1383 THE CRUSADES-FALL OF THE CROSS.
was endeavoring in his absence to deprive
him of the kingdom, prevail to reverse his
plans and destroy his hopes? or was it one
of those unaccountable failures of will which,
in the supreme hours of the lives of the
greatest, have so many times supervened
to break the knees of the demigod on the
threshold of his highest ambition? None can
Here in the valley of Hebron, with the
towers of Jerusalem in view, the Lion Heart
called a council! Ten of the leading barons
were called upon to decide whether the siege
of the city should be undertaken or deferred.
It was decided that the present prosecution of the enterprise was not expedient, and
should be given up. Great was the chagrin
of the army when this decision was promulgated; and if appearances might be trusted,
Richard was himself as much mortified as
any of his chiefs. With slow and discontented footsteps the English warriors and
their Syrian allies made their way back to
the coast, and Jerusalem was left to the perpetual profanation of the Turks.
The supposition that Saladin was in
collusion with Richard in the abandonment
of his enterprise against the Holy City seems
to be contradicted by the conduct of the
sultan after the fact. He eagerly followed
the retreating Christians, and sought every
opportunity to strike them a fatal blow.
While the Crusaders were on their way from
Jaffa to Acre, a host of Moslems assailed
the former city and gained possession of all
but the fortresses. Many of the inhabitants
and garrison were cut down in the streets.
Richard was already at Acre, and busy with
his preparations to sail for Europe, when
the news came of what the Turks had done
at Jaffa. Enraged at the sultan for this aggression, he at once took ship with a mere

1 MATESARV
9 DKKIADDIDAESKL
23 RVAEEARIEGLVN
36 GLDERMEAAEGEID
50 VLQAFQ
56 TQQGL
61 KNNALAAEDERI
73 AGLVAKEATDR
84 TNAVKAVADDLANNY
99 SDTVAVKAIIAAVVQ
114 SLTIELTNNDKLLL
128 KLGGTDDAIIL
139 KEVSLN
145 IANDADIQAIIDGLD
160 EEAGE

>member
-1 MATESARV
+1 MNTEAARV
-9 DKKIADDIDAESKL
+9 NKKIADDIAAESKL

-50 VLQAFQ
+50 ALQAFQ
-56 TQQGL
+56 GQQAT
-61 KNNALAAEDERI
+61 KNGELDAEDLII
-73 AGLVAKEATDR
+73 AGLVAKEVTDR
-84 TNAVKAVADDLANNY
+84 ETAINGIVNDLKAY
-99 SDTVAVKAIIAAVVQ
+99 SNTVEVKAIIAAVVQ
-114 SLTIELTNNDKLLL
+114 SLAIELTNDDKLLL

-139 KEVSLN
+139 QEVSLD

handful of Knights, and returned to Jaffa.
Here he found the Christians still in possession
of the citadel, and doing their best to keep
the Moslems at bay. With the very excess
of reckless daring the king, on coming into
the shoal-water, jumped out of his boat and
waded to the shore, followed by his warriors. There was no standing against such
valor. The Saracens who lined the beach were
amazed, and gave way before the brandished
battle ax of Plantagenet as though he were
the Evil Genius of Islam. In a short time
the assailants of Jaffa escaped from the environments of the town, and fled to the hills for
safety. The entire force of Richard, including the defenders of the city, amounted to
fifty-five Knights and two thousand infantry;
and yet with this mere handful he defiantly
pitched his camp outside of the walls, as if to
taunt all the hosts of Saladin with the implied
charge of cowardice.
This was more than the Turks could stand.
On the next day, perceiving the insignificance
of the force from which they had fled, they
returned with overpowering numbers and renewed the battle. From the fury of their
onset it seemed that they had determined to
destroy Richard at whatever cost to themselves; but the English hero grew more terrible with the crisis. He fought up and down
the shore like Castor on the field of Troy.
Neither numbers nor courage prevailed to
stay his fury. He charged a whole squadron
as though it were composed of boys and
women. His pathway was strewn with cleft
skulls and headless trunks. He was in the
height of his glory. Appalled at the flash of
his death-dealing weapon, the greatest warriors of Islam fell back from the circle of destruction. They lowered upon him from a
distance, but durst not give him battle. Not
until the shadows of the Syrian twilight
gathered over the scene did Richard and
his Knights abate their furious onsets. The
Moslems had had enough; they retreated
from before the city, and the siege was abandoned.
We have now come to the close of the
Third Crusade. The exploits of the Lion
Heart in Palestine were at an end. His tremendous exertions in the battle of Jaffa
brought on a fever of which he was for some
time prostrated. His eagerness to return to